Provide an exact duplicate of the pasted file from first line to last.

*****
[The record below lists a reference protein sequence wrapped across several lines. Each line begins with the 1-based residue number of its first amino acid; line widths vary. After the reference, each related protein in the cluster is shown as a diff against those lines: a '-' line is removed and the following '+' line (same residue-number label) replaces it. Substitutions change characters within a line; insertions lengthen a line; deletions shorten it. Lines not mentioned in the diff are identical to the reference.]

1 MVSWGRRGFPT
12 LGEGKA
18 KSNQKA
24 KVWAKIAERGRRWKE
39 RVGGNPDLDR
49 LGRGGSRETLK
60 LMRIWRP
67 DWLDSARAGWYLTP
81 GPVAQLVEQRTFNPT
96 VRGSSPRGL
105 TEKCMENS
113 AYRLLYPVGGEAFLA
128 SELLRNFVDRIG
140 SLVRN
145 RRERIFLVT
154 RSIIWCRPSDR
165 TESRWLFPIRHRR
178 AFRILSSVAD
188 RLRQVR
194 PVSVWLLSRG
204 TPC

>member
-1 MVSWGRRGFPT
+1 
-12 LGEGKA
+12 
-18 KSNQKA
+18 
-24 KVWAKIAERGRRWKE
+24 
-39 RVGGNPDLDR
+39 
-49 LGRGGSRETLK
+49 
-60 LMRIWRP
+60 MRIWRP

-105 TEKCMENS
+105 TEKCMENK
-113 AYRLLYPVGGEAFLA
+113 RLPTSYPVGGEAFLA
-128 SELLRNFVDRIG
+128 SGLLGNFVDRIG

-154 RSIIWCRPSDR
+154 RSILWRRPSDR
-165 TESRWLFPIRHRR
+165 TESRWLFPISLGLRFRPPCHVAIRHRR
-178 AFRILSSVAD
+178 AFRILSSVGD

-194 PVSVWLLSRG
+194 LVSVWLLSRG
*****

[The record below lists a reference protein sequence wrapped across several lines. Each line begins with the 1-based residue number of its first amino acid; line widths vary. After the reference, each related protein in the cluster is shown as a diff against those lines: a '-' line is removed and the following '+' line (same residue-number label) replaces it. Substitutions change characters within a line; insertions lengthen a line; deletions shorten it. Lines not mentioned in the diff are identical to the reference.]

1 MVSWGRRGFPT
12 LGEGKA
18 KSNQKA
24 KVWAKIAERGRRWKE
39 RVGGNPDLDR
49 LGRGGSRETLK
60 LMRIWRP
67 DWLDSARAGWYLTP
81 GPVAQLVEQRTFNPT
96 VRGSSPRGL
105 TEKCMENS
113 AYRLLYPVGGEAFLA
128 SELLRNFVDRIG
140 SLVRN
145 RRERIFLVT
154 RSIIWCRPSDR
165 TESRWLFPIRHRR
178 AFRILSSVAD
188 RLRQVR
194 PVSVWLLSRG
204 TPC

>member
-1 MVSWGRRGFPT
+1 
-12 LGEGKA
+12 
-18 KSNQKA
+18 
-24 KVWAKIAERGRRWKE
+24 
-39 RVGGNPDLDR
+39 
-49 LGRGGSRETLK
+49 
-60 LMRIWRP
+60 MRIWRP

-105 TEKCMENS
+105 TEKCMENK
-113 AYRLLYPVGGEAFLA
+113 RLPTSYPVGGEAFLA
-128 SELLRNFVDRIG
+128 SGLLGNFVDRIG

-154 RSIIWCRPSDR
+154 RSILWRRPSDR
-165 TESRWLFPIRHRR
+165 TESRWLFPISLGLRFRPPCHVAIRHRR
-178 AFRILSSVAD
+178 AFRILSSVGD

-194 PVSVWLLSRG
+194 LVSVWLLSRG